As I walked around the hall, all these games were busy with the public having a go, which I thought was pretty impressive. A lot of young, ie teenagers seemed to be having a great time, which was great to see. No digital stuff in sight at Salute.
And then we had the historical games, some good, with well painted figures and informative handouts etc, and then we had the majority, which were alright. Absolutely nothing wrong with any of them to be honest, but lacking that little bit extra, that something that makes a game 'sing'.
Not I'm not here to slag any of the wargamers off, but I look to Salute to show where things are going in the wargaming world, and its pretty clear that games that can be put on a small table, with figures that either don't need painting or can do with a simple paint job are on the up.
Will this trend be sustained?
A lot of these gamers will drop by the wayside, a few will stay the course, but very few will make the cross over into historical wargaming, and why would they.
An exception at Salute, a table top game being played by people under the age of 30. Hosted by Henry Hyde. It looked a lot of fun.
And what of the trade? As I strolled around the numerous traders, the majority were selling figures, accessories and rules for these small games. Most were beautiful models, in fact works of art. A lot were eye waterenly expensive, but the stalls were busy. As usual Forge World was handling long queues all day and their stuff is very expensive. All in all things looked on the up, but it was clear to me that historical wargaming is on the wane.
Now things aren't all doom and gloom, but there are so many issues that are causing my type of wargaming to shrink in popularity.
Education, and the lack of actual knowledge.
Lets be right, anyone who is interested in war runs the risk of being a social outcast at the best of times, but in this new world of ' safe' areas etc, a wargaming could be ostracised very easily.
God forbid that one should be interested in Man's most successful invention. We are very good at killing each other.
Wargamers suffer from a poor image, we are usually male, normally older than most, and we never do ourselves any favours because frankly we are in the main, a tad different from the common herd.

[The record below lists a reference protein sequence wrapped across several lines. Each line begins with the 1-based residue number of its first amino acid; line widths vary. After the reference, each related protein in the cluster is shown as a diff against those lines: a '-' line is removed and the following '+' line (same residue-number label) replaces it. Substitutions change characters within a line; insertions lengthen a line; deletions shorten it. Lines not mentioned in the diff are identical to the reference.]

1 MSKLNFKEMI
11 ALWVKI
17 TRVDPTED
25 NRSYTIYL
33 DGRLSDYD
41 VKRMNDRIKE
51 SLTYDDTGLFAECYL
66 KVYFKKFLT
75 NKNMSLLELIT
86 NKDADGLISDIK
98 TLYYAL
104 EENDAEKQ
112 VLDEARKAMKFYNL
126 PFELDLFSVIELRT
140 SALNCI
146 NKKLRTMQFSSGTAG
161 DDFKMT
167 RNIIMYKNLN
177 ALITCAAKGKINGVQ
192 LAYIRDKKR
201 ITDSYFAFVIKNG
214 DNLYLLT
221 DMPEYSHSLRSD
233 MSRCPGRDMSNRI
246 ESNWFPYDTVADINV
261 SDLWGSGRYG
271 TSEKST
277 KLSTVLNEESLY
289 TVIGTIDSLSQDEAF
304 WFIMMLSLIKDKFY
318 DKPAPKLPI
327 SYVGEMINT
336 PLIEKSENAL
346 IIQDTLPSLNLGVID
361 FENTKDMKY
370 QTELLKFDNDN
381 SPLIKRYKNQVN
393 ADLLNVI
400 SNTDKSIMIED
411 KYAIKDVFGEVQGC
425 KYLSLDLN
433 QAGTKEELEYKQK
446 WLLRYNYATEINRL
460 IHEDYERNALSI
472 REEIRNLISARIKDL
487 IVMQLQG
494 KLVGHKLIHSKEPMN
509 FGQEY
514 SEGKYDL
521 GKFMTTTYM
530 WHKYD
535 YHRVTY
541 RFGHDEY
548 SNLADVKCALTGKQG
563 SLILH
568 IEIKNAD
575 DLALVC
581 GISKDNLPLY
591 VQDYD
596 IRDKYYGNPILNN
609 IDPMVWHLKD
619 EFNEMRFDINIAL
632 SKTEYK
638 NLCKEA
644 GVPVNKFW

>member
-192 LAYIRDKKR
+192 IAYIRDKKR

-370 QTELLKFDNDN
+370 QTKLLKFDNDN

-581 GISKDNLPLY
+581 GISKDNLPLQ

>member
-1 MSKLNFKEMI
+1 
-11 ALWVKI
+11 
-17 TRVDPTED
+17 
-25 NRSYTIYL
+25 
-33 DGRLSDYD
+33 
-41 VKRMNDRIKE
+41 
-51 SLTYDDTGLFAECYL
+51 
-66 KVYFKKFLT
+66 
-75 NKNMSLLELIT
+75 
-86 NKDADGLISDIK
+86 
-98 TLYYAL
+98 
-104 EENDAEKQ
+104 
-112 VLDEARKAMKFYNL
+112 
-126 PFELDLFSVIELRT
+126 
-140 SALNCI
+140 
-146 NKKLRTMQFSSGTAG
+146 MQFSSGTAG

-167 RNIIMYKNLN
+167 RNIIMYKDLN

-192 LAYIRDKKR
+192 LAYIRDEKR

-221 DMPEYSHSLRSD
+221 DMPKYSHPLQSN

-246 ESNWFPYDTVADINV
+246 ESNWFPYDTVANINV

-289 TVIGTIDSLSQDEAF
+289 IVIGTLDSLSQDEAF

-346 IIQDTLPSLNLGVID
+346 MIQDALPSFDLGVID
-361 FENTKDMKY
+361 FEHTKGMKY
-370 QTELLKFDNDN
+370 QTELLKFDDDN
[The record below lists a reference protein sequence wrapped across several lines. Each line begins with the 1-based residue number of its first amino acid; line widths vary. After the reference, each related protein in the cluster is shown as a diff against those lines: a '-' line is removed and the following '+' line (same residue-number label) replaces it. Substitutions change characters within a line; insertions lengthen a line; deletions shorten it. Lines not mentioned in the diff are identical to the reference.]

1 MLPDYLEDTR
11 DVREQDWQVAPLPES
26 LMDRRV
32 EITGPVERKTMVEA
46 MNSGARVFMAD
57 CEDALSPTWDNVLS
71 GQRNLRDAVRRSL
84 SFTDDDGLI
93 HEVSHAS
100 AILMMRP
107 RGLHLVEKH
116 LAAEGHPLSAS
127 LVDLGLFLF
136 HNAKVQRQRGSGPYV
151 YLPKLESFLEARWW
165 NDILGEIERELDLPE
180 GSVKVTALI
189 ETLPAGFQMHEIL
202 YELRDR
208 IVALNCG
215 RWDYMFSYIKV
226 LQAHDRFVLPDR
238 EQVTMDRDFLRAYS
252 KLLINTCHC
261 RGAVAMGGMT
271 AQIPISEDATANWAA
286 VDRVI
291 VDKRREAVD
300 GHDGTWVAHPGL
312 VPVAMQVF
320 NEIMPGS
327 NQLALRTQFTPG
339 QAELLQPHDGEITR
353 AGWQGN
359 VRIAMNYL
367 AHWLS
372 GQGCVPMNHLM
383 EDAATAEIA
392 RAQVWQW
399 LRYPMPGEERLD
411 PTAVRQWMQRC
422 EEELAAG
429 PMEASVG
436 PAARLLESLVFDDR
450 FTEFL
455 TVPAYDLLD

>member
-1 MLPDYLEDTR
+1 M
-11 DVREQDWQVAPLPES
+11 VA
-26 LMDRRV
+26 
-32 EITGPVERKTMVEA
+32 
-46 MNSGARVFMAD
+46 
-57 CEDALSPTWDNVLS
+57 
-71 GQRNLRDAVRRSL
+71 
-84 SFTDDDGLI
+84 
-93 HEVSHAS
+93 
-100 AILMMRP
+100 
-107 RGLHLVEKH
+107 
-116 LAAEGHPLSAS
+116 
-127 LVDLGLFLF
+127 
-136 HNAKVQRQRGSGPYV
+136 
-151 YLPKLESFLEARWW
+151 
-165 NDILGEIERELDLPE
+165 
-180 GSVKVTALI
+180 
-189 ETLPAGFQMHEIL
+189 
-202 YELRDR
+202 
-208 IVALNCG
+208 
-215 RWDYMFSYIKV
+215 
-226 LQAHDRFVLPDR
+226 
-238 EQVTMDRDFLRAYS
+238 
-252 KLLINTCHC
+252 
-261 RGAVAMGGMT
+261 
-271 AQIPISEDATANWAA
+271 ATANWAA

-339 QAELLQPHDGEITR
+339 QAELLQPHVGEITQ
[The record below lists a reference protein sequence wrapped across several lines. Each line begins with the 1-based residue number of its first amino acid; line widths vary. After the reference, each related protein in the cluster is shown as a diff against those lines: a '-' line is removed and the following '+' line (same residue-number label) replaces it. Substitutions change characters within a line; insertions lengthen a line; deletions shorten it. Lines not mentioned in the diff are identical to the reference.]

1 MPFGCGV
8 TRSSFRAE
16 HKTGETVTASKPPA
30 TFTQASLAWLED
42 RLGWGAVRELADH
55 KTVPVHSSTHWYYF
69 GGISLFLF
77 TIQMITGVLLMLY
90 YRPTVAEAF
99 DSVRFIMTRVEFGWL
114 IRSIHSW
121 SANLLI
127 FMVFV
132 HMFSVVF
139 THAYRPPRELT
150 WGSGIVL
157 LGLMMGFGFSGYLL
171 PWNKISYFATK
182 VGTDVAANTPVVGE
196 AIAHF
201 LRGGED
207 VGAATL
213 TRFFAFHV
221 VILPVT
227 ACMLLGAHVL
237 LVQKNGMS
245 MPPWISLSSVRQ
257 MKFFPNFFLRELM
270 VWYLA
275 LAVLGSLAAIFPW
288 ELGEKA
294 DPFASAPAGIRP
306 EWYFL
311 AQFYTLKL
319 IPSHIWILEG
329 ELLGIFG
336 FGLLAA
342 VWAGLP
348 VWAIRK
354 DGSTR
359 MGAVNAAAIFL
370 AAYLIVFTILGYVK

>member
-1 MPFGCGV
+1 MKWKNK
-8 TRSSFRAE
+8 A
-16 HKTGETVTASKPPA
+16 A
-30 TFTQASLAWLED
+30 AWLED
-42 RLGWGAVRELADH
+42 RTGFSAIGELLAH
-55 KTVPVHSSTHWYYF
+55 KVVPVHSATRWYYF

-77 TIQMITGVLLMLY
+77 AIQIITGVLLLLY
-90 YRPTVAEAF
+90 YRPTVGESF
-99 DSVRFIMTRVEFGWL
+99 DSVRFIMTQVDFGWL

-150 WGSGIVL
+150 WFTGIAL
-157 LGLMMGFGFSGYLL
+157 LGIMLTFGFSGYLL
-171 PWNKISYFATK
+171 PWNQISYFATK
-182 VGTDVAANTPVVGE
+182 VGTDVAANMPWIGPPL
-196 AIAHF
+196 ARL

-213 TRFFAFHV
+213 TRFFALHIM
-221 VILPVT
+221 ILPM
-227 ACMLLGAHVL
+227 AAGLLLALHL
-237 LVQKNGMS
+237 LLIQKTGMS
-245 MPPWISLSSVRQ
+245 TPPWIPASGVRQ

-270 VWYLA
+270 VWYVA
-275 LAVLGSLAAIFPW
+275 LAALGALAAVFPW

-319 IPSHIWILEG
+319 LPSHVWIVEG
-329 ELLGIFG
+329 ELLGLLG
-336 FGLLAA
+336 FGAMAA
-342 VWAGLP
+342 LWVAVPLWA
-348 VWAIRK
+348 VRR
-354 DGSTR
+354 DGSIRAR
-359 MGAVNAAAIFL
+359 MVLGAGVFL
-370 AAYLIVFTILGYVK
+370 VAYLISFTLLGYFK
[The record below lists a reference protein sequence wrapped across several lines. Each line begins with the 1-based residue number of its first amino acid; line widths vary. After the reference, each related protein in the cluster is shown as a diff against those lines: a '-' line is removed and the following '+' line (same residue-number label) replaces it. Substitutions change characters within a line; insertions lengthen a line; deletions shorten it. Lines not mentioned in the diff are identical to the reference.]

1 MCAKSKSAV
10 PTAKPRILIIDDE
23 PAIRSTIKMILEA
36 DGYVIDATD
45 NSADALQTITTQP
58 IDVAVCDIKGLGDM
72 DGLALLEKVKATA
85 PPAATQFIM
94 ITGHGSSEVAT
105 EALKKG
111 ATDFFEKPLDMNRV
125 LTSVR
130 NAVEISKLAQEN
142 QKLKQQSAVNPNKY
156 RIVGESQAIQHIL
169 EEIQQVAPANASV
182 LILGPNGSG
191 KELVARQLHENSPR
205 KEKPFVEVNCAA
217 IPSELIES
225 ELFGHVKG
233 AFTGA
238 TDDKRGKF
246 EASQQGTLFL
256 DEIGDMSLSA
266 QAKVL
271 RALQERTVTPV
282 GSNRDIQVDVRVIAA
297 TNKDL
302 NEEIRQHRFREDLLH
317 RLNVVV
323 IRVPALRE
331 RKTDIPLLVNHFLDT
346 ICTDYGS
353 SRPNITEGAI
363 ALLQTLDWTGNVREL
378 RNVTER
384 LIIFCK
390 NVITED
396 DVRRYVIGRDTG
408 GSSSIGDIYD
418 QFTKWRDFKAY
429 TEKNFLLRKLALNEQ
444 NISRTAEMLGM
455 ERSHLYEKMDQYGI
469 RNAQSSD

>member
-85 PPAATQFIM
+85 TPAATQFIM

And yet wargaming is a wonderful hobby, on so many levels, the skills of model making, figure painting, historical research, social interaction etc, etc.
And the elephant in the room, we are getting older. But we cant do anything about that, and I'm not wearing skinny jeans for anyone.
But I'm afraid that at Salute it was very clear that Historical Wargaming as I know it is now very much a subsidiary to the fantasy/ sci fi world, and without it, Salute would fail big style. So it looks like an uneasy co existence for the near future, or until wargaming is banned for being 'unsafe.' Personally I would love to see any historical wargamers hosting a wargame at a show, to up their game, big style, just to grab a few of the young attendees.
So did I 'enjoy' Salute. Yes and No.
The show is very well organised, the Warlords listen to their customers, and brought back seating inside the hall which was great for me.The venue is not ideal, but where else could you put 5000+ plus people and all the trade stands etc. I enjoyed meeting up with other wargamers, I enjoyed buying stuff that I probably will never paint, but what the hell. I saw some games, that may encourage me to try out a different period, but the logistics are personally becoming a big struggle to manage.
Visiting one's capital city is stressful at the best of times, but I am really beginning to dislike the whole experience.
Just to show its not all doom and gloom in my world, Simon Millers excellent historical Raphia.